Fire companies looking at financial importance of carnivals after several local events canceled

MARILLA, N.Y. (WIVB) — Each summer, thousands of people flock to fields with games, rides and raffles. They’re there attending local carnivals and festivals run by fire companies.

They’re quickly becoming a thing of the past for many areas.

“We worry it’ll die and stuff like that as communities around,” said Brad Wurthner, the Marilla Fire Company Chief.

These concerns are backed by watching what is happening to other small town’s festivities. Stafford and Elba have both postponed planning their annual events after the gaming commission began looking into the way they run their raffles — which generate thousands of dollars for the small towns and their fire companies.

“Change scares everybody but sometimes it’s necessary,” said Wurthner talking about the change that could be coming after a bill was proposed to amend the gaming commission’s regulations for raffles, which would allow fundraisers like raffles to accept internet payments, credit cards and checks.

Wurthner says Marilla’s carnival’s continuance isn’t in question now but he does understand how financially important these events are for fire companies.

“The big carnivals used to draw in a ton of money,” starts Wurthner. “But crowds decrease and stuff and people have different things to do.”

Wurthner says the fire company brings in around $10,000 to $15,000 each year through the carnival but that number is less than it was years ago.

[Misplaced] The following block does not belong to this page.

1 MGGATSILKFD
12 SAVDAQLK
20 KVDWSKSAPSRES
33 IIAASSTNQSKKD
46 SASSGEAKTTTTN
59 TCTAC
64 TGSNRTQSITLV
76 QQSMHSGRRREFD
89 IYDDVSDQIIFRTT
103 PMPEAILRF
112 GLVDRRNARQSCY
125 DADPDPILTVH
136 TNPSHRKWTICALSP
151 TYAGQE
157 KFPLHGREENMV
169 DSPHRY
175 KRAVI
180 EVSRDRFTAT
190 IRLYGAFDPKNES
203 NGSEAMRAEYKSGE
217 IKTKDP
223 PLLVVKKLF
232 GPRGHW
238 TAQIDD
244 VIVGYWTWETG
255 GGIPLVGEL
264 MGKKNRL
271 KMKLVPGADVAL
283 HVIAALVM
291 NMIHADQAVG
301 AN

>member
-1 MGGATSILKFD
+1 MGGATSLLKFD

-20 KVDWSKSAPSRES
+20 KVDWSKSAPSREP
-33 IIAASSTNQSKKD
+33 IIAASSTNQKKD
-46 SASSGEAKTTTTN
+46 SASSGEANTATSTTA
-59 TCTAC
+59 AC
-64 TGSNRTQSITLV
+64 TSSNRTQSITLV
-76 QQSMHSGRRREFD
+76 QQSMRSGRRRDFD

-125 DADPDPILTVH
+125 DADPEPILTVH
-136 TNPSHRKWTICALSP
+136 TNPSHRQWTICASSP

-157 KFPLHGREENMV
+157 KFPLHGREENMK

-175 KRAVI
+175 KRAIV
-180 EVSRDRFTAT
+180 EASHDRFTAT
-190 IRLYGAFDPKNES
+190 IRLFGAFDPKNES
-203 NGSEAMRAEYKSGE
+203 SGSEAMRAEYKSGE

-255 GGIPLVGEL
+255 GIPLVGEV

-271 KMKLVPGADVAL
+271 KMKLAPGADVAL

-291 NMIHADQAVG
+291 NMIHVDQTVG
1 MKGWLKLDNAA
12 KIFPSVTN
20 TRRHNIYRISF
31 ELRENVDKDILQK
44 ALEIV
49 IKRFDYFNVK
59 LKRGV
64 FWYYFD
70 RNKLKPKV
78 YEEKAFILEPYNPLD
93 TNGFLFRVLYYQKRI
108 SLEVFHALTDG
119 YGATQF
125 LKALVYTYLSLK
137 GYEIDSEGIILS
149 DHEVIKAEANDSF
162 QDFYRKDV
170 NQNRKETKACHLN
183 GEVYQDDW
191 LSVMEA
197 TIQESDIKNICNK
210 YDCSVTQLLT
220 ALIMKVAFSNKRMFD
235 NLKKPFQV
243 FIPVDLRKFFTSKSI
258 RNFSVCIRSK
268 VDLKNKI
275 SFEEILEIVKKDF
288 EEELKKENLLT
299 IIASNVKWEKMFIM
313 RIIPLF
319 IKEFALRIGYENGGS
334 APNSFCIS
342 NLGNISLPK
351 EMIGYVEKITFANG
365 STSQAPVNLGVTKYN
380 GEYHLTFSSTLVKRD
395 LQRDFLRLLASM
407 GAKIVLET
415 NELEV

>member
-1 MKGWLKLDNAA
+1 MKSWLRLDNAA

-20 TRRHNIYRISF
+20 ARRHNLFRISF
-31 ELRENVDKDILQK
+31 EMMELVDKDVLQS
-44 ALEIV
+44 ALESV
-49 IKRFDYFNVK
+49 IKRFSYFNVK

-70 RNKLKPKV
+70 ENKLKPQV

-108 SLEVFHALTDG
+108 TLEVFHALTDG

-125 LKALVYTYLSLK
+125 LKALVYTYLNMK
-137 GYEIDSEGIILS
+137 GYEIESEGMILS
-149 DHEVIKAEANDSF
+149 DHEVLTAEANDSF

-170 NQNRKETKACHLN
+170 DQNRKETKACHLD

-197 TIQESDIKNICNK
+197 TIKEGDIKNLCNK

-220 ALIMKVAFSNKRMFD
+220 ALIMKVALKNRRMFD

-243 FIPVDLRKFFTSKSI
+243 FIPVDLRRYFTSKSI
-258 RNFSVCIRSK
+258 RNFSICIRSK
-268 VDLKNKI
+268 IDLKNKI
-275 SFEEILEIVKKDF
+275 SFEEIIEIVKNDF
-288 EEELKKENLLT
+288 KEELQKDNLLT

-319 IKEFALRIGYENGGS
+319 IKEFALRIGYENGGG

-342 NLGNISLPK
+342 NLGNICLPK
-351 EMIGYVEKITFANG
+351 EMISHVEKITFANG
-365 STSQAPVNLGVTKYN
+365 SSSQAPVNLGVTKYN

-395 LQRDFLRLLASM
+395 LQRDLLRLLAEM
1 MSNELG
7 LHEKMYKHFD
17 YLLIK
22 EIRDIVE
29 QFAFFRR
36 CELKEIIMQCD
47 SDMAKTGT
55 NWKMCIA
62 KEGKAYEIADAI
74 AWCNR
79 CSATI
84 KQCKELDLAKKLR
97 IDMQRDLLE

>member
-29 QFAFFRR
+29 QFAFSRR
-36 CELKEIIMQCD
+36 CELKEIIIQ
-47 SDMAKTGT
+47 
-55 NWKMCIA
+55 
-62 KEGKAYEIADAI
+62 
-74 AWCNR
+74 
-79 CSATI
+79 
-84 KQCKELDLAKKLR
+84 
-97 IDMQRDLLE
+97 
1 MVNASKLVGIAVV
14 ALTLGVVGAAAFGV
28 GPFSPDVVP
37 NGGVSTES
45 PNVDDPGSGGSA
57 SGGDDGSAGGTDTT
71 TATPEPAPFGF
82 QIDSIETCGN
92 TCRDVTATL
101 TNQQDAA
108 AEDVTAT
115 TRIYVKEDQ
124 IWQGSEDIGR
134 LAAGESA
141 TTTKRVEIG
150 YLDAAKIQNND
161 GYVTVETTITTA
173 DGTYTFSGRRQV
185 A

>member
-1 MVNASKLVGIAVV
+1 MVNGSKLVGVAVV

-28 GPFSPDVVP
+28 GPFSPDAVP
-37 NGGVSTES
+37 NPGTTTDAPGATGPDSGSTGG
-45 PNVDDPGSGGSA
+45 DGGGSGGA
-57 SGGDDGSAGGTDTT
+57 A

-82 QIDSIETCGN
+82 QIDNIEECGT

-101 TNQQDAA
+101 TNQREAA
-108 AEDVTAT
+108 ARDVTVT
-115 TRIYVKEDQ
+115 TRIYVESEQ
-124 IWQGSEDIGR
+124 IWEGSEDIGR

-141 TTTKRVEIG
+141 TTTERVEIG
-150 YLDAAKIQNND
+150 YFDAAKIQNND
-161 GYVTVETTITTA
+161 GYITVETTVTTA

“Overtime, young kids, young families, technology, people find different things to do in the summer,” said Wurthner. “It’s hard to get people down here and give them a reason to come to a carnival in a small town.”

Due to the decline in attendees and funding, the Marilla department has had to rely on the money flow from the carnival less.

“It has taken a backseat over the years,” said Wurthner. “Things are so expensive, if we relied on just the carnival we obviously wouldn’t make it.”

The money the carnival brings in still supports the company.

“You don’t always want to use the taxpayer dollars we get from the town to pay for apparutes or things like that,” said Wurthner.

Every year, when the conversation comes up and the planning begins, Wurthner says the fears come back if their carnival will be next to go.

“It would hurt to lose the carnival financially but more so, the camaraderie, the community event,” said Wurthner.

 

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